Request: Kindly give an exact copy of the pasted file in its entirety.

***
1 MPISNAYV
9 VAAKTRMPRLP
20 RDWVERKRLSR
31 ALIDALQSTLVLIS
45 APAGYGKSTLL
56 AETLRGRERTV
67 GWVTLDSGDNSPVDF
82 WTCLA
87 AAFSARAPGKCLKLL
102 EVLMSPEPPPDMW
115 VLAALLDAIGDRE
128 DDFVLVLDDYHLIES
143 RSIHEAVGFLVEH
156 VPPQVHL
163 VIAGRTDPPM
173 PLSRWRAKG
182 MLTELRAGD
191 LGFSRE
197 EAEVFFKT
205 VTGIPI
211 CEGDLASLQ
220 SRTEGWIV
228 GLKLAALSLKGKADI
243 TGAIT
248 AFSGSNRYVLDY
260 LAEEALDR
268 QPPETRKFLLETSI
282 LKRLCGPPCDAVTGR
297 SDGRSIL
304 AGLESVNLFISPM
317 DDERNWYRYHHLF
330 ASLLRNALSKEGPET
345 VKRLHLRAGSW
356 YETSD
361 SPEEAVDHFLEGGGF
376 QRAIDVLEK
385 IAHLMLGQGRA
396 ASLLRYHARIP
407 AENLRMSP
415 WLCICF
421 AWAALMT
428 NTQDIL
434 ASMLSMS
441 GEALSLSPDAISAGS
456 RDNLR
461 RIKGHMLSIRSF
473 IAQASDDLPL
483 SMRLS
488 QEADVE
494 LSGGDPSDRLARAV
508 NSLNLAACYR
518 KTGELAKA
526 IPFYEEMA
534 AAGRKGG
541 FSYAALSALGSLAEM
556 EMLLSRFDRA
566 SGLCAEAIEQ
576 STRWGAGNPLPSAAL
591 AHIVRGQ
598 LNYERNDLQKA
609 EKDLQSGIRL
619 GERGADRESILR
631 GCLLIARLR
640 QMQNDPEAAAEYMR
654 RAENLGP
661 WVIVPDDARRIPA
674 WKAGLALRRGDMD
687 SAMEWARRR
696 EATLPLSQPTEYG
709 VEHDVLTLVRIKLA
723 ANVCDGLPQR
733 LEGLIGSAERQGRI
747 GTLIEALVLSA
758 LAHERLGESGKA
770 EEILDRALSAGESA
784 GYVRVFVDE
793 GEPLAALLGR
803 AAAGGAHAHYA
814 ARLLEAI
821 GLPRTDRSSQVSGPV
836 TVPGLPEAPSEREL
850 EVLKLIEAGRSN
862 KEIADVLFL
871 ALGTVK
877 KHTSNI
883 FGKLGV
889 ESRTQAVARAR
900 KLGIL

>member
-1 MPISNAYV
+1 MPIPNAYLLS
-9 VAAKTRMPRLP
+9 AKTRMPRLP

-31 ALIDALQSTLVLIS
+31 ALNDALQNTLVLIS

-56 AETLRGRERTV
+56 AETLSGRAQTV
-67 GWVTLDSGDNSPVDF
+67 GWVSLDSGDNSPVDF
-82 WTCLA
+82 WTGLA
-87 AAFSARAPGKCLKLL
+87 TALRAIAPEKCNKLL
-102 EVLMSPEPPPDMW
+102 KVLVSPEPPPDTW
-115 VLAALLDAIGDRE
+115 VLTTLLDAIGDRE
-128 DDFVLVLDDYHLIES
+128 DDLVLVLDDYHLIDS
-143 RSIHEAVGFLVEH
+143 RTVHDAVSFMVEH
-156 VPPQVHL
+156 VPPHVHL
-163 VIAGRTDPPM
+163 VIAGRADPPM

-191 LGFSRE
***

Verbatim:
1 MPISNAYV
9 VAAKTRMPRLP
20 RDWVERKRLSR
31 ALIDALQSTLVLIS
45 APAGYGKSTLL
56 AETLRGRERTV
67 GWVTLDSGDNSPVDF
82 WTCLA
87 AAFSARAPGKCLKLL
102 EVLMSPEPPPDMW
115 VLAALLDAIGDRE
128 DDFVLVLDDYHLIES
143 RSIHEAVGFLVEH
156 VPPQVHL
163 VIAGRTDPPM
173 PLSRWRAKG
182 MLTELRAGD
191 LGFSRE
197 EAEVFFKT
205 VTGIPI
211 CEGDLASLQ
220 SRTEGWIV
228 GLKLAALSLKGKADI
243 TGAIT
248 AFSGSNRYVLDY
260 LAEEALDR
268 QPPETRKFLLETSI
282 LKRLCGPPCDAVTGR
297 SDGRSIL
304 AGLESVNLFISPM
317 DDERNWYRYHHLF
330 ASLLRNALSKEGPET
345 VKRLHLRAGSW
356 YETSD
361 SPEEAVDHFLEGGGF
376 QRAIDVLEK
385 IAHLMLGQGRA
396 ASLLRYHARIP
407 AENLRMSP
415 WLCICF
421 AWAALMT
428 NTQDIL
434 ASMLSMS
441 GEALSLSPDAISAGS
456 RDNLR
461 RIKGHMLSIRSF
473 IAQASDDLPL
483 SMRLS
488 QEADVE
494 LSGGDPSDRLARAV
508 NSLNLAACYR
518 KTGELAKA
526 IPFYEEMA
534 AAGRKGG
541 FSYAALSALGSLAEM
556 EMLLSRFDRA
566 SGLCAEAIEQ
576 STRWGAGNPLPSAAL
591 AHIVRGQ
598 LNYERNDLQKA
609 EKDLQSGIRL
619 GERGADRESILR
631 GCLLIARLR
640 QMQNDPEAAAEYMR
654 RAENLGP
661 WVIVPDDARRIPA
674 WKAGLALRRGDMD
687 SAMEWARRR
696 EATLPLSQPTEYG
709 VEHDVLTLVRIKLA
723 ANVCDGLPQR
733 LEGLIGSAERQGRI
747 GTLIEALVLSA
758 LAHERLGESGKA
770 EEILDRALSAGESA
784 GYVRVFVDE
793 GEPLAALLGR
803 AAAGGAHAHYA
814 ARLLEAI
821 GLPRTDRSSQVSGPV
836 TVPGLPEAPSEREL
850 EVLKLIEAGRSN
862 KEIADVLFL
871 ALGTVK
877 KHTSNI
883 FGKLGV
889 ESRTQAVARAR
900 KLGIL

>member
-1 MPISNAYV
+1 MPIPNAYLLS
-9 VAAKTRMPRLP
+9 AKTRMPRLP

-31 ALIDALQSTLVLIS
+31 ALNDALQNTLVLIS

-56 AETLRGRERTV
+56 AETLSGRAQTV
-67 GWVTLDSGDNSPVDF
+67 GWVSLDSGDNSPVDF
-82 WTCLA
+82 WTGLA
-87 AAFSARAPGKCLKLL
+87 TALRAIAPEKCNKLL
-102 EVLMSPEPPPDMW
+102 KVLVSPEPPPDTW
-115 VLAALLDAIGDRE
+115 VLTTLLDAIGDRE
-128 DDFVLVLDDYHLIES
+128 DDLVLVLDDYHLIDS
-143 RSIHEAVGFLVEH
+143 RTVHDAVSFMVEH
-156 VPPQVHL
+156 VPPHVHL
-163 VIAGRTDPPM
+163 VIAGRADPPM

-191 LGFSRE